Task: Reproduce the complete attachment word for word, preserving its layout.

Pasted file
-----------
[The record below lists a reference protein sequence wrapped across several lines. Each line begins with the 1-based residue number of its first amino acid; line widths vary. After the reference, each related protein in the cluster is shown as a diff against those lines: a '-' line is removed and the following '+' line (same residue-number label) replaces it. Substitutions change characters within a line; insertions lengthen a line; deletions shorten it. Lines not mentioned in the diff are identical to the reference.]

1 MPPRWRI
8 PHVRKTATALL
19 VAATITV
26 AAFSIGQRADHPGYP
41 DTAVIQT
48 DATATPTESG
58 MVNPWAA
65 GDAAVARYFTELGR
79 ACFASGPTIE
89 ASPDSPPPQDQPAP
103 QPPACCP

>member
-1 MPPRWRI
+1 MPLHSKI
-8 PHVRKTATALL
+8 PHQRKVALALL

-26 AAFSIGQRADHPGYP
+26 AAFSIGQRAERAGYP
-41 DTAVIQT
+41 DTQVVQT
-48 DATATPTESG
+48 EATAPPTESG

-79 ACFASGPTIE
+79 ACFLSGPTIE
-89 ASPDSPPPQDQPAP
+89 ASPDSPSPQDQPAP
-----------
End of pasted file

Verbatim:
[The record below lists a reference protein sequence wrapped across several lines. Each line begins with the 1-based residue number of its first amino acid; line widths vary. After the reference, each related protein in the cluster is shown as a diff against those lines: a '-' line is removed and the following '+' line (same residue-number label) replaces it. Substitutions change characters within a line; insertions lengthen a line; deletions shorten it. Lines not mentioned in the diff are identical to the reference.]

1 MPPRWRI
8 PHVRKTATALL
19 VAATITV
26 AAFSIGQRADHPGYP
41 DTAVIQT
48 DATATPTESG
58 MVNPWAA
65 GDAAVARYFTELGR
79 ACFASGPTIE
89 ASPDSPPPQDQPAP
103 QPPACCP

>member
-1 MPPRWRI
+1 MPLHSKI
-8 PHVRKTATALL
+8 PHQRKVALALL

-26 AAFSIGQRADHPGYP
+26 AAFSIGQRAERAGYP
-41 DTAVIQT
+41 DTQVVQT
-48 DATATPTESG
+48 EATAPPTESG

-79 ACFASGPTIE
+79 ACFLSGPTIE
-89 ASPDSPPPQDQPAP
+89 ASPDSPSPQDQPAP